A comparison of client and therapist goals for people with aphasia: a qualitative exploratory study

Rohde, Alexia, Townley-O'Neill, Kerry, Trendall, Karine, Worrall, Linda and Cornwell, Petrea (2012) A comparison of client and therapist goals for people with aphasia: a qualitative exploratory study. Aphasiology, 26 10: 1298-1315. doi:10.1080/02687038.2012.706799

Author Rohde, Alexia
Townley-O'Neill, Kerry
Trendall, Karine
Worrall, Linda
Cornwell, Petrea
Title A comparison of client and therapist goals for people with aphasia: a qualitative exploratory study
Journal name Aphasiology   Check publisher's open access policy
ISSN 0268-7038
Publication date 2012-10
Sub-type Article (original research)
DOI 10.1080/02687038.2012.706799
Volume 26
Issue 10
Start page 1298
End page 1315
Total pages 18
Place of publication Hove, E. Sussex, United Kingdom
Publisher Psychology Press
Collection year 2013
Language eng
Formatted abstract
Background: A considerable body of literature attests to the efficacy of client and therapist collaborative goal setting to achieving optimal rehabilitation outcomes. Collaborative goal setting and shared decision making relies on good communication, thus potentially disadvantaging people with aphasia.
Aims: This study aims to identify the similarities and differences between client goals and therapist goals in rehabilitation for people with aphasia and to explore reasons why any differences occur.
Methods & Procedures: Three speech-language pathologists and four people with aphasia participated in in-depth semi-structured interviews to identify rehabilitation goals. All the interviews were transcribed and analysed using qualitative content analysis.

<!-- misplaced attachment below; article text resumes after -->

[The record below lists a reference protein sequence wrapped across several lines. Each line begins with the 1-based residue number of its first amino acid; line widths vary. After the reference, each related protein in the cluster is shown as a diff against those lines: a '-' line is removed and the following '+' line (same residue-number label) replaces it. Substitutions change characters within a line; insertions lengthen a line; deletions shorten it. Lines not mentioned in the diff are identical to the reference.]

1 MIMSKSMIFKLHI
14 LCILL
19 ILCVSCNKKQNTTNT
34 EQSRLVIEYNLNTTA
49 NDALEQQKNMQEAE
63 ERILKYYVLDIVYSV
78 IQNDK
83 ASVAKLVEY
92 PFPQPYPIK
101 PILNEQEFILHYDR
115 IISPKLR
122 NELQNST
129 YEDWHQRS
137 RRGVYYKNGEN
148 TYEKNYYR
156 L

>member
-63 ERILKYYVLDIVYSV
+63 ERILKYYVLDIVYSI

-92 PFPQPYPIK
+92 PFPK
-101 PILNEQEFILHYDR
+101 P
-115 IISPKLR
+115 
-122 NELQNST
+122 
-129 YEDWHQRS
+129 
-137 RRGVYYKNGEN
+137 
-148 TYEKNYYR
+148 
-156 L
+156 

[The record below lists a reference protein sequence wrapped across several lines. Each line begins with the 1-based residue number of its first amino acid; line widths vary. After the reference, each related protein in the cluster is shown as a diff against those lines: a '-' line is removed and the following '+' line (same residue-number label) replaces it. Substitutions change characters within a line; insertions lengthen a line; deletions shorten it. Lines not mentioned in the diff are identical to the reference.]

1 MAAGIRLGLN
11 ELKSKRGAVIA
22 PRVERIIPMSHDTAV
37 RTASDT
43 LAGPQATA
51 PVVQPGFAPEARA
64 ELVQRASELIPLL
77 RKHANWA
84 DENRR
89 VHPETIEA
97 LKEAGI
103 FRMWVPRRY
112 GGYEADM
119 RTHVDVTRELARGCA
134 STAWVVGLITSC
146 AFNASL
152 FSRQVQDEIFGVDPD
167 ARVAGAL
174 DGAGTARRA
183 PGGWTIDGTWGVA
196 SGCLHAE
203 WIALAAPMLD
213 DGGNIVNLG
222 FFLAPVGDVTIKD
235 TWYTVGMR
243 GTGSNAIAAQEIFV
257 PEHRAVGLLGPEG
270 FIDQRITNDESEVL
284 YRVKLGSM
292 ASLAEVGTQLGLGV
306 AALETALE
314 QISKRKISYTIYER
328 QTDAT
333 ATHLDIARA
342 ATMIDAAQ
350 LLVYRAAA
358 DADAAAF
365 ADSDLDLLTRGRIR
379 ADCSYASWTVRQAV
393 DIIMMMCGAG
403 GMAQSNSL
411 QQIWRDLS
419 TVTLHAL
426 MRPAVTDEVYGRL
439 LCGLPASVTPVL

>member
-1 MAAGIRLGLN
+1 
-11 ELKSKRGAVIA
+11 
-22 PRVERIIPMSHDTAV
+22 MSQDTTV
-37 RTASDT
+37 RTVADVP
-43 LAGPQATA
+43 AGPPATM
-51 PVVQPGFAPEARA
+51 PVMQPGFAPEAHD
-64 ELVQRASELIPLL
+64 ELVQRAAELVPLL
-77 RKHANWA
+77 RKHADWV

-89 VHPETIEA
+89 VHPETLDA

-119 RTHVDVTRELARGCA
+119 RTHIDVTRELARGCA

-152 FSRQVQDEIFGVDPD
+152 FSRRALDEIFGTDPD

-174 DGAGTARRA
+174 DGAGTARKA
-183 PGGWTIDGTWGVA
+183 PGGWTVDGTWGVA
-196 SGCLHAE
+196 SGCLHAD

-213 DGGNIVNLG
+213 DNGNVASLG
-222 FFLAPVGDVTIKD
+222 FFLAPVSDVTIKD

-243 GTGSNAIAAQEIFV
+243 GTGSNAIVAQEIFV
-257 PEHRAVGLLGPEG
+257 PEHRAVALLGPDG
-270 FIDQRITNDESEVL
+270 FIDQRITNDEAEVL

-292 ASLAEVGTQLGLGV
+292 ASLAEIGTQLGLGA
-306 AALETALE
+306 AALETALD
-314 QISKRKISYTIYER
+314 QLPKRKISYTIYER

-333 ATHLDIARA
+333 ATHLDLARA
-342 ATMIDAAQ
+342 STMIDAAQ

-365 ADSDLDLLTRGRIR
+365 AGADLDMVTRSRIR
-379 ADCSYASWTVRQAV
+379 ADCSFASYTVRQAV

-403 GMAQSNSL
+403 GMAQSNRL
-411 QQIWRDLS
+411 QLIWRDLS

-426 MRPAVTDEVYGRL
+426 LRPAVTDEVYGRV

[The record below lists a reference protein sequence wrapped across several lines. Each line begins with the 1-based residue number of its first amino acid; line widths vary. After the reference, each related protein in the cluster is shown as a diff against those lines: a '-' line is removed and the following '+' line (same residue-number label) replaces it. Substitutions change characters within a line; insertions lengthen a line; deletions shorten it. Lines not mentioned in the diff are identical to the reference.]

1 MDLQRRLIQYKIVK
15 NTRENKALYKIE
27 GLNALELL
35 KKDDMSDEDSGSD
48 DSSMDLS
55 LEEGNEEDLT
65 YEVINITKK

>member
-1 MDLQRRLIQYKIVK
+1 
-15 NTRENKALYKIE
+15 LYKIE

Outcomes & Results: Results indicated both matching and mismatching of goals between the clients and the speech-language pathologists. Matched goals tended to focus on communication outcomes. Mismatched goals were those associated with the client's desire to return to previously valued activities. Reasons for the mismatching included: impaired communication made collaboration on goal setting difficult, the service-delivery approach, the goal was perceived to be outside the speech-language pathologist's scope of practice, and the goal was not considered to be appropriate within the confines of the rehabilitative situation.
Conclusions: This study highlights the need for speech-language pathologists to understand their clients' goals and how these can be incorporated into rehabilitation. A re-examination of some professional beliefs was highlighted. Future research may lead to educational resources that enable better collaborative goal setting between therapist and client so that outcomes of rehabilitation are optimised.
Keyword Goal setting
Relationship centred
Q-Index Code C1
Q-Index Status Confirmed Code
Institutional Status UQ

Document type: Journal Article
Sub-type: Article (original research)
Collections: Official 2013 Collection
School of Health and Rehabilitation Sciences Publications
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